Potentilla recta

Introduced hairy cinquefoil with petals of sulphur color

Potentilla recta sulfur cinquefoil

Plant grows in the wild/spontaneously

This perennial wildflower is a member of the rose family. It was accidentally introduced to America from the Mediterranean region of Eurasia at an early date. It is an erect, hairy species with many leaves and some branches. The leaves are palmately divided into five to seven leaflets. Each of these is relatively narrow and toothed. The upper leaves are smaller, have no stalks and may only have three leaflets.

The flowers are larger and more attractive than other cinquefoil species (1/2 to 1 inch in diameter). These are pale yellow, have five notched, heart-shaped petals and five green sepals. They have about 30 stamens. The flowers are borne in a flat cluster at the end of the stem. The fruit is dry and seed-like and give the plant one of its common name. Seeds are its only means of reproduction. The plant grows to a height of 1-2 feet and is found on roadsides and fields throughout North America except for the desert southwest and the Arctic. They grow in sunny areas and are tolerant of many types of soils. The plant blooms from June to August.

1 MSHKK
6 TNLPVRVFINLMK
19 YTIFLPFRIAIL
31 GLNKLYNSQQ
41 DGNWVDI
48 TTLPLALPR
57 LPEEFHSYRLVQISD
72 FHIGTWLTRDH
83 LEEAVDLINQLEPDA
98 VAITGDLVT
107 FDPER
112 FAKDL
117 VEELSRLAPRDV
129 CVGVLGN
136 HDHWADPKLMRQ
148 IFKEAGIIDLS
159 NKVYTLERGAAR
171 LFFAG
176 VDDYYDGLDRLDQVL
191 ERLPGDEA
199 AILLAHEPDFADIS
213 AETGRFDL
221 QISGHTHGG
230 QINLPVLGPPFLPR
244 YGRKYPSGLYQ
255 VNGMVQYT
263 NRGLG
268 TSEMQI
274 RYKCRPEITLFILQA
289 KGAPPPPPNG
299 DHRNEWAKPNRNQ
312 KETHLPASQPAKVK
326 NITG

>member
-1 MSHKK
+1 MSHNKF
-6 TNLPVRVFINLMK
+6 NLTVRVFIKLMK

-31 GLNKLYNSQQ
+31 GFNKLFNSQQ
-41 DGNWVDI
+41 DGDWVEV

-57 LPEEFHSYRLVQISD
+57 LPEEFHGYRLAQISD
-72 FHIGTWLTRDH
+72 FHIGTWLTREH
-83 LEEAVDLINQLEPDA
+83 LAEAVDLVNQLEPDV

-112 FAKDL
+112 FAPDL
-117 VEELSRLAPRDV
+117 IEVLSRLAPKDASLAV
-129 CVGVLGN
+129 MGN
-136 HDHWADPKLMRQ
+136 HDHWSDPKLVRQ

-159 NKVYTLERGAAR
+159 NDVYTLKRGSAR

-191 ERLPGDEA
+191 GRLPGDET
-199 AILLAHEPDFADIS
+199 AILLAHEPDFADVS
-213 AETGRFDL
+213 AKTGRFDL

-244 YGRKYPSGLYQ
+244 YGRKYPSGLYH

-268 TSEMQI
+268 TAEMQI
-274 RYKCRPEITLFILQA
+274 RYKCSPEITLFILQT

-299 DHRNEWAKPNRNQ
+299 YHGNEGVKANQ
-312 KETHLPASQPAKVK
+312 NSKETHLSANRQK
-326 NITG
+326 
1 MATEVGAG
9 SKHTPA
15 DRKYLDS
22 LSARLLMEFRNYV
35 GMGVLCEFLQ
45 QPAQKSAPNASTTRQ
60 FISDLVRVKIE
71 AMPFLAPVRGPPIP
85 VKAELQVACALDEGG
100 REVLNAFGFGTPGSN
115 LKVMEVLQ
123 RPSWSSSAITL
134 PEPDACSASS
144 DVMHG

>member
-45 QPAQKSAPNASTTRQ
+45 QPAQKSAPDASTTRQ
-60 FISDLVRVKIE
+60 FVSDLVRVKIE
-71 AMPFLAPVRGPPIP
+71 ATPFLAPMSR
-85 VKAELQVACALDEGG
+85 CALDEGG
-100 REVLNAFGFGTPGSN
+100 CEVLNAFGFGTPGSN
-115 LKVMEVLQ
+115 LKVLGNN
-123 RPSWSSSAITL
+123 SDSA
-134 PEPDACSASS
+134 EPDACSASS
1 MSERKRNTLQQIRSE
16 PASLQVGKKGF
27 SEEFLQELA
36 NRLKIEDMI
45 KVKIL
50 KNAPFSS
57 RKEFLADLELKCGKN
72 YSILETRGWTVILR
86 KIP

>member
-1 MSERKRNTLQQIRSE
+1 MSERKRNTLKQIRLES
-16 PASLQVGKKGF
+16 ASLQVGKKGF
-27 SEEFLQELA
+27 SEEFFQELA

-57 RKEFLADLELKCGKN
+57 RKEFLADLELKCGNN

This species has little value in agriculture since cattle will often avoid eating it. In some areas, especially in the Pacific Northwest, it is considered a noxious weed that can suppress native species. There are few effective eradication procedures. The color of its flowers is responsible for the alternate common name sulfur cinquefoil. White and gold color variations are known. There are several other similar species of cinquefoils in this area. The two most common are the dwarf cinquefoil (P. canadensis) and common cinquefoil (P. simplex). They differ primarily in the size of the flowers and the shape of the leaflets.

Contributed by: Mark Welchley

Grows in fields, meadows, along roadsides.

Present throughout the state.

Range: Across all of North America except for the desert southwest and the Arctic.

Wetland code: Not Classified

Flowers June to August.